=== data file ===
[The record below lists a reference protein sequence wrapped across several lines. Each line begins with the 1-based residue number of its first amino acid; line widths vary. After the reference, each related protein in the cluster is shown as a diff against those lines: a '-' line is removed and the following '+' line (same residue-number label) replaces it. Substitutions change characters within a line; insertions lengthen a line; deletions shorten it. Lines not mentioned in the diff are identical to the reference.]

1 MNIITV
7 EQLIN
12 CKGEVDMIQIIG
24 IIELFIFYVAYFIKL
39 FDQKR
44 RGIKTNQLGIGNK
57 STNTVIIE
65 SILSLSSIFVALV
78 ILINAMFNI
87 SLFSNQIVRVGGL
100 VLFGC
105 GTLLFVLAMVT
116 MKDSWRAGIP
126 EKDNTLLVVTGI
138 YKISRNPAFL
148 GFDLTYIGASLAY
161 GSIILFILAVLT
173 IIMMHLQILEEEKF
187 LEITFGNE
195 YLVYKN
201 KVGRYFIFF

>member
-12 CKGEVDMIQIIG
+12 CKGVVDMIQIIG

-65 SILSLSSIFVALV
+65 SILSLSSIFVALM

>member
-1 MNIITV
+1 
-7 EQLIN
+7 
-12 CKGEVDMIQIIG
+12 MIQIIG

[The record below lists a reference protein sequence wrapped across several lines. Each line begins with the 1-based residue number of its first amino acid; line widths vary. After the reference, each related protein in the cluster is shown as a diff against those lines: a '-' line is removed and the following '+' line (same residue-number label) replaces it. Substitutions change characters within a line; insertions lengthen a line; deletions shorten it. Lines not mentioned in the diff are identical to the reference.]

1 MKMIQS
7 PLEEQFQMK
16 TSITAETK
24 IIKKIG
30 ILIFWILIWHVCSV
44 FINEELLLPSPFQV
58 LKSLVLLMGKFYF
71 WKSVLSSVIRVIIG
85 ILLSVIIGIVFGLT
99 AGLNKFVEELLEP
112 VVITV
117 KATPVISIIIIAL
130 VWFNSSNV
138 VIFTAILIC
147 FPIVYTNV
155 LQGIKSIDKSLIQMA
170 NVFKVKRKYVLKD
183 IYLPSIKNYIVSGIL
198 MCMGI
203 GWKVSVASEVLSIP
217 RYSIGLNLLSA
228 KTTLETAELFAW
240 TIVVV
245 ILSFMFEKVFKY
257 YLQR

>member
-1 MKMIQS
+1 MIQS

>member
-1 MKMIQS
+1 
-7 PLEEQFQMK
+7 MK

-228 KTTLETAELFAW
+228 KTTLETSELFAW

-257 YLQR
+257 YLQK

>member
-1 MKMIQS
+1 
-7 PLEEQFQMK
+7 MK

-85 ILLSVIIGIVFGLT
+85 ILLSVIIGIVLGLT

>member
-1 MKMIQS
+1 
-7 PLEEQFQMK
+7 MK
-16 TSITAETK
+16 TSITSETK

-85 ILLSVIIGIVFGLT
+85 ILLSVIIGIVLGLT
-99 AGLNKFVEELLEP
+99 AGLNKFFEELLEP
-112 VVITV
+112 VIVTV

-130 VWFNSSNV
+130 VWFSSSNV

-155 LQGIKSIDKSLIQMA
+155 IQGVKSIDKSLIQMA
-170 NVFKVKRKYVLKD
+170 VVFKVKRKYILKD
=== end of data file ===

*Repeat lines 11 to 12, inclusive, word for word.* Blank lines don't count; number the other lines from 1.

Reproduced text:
87 SLFSNQIVRVGGL
100 VLFGC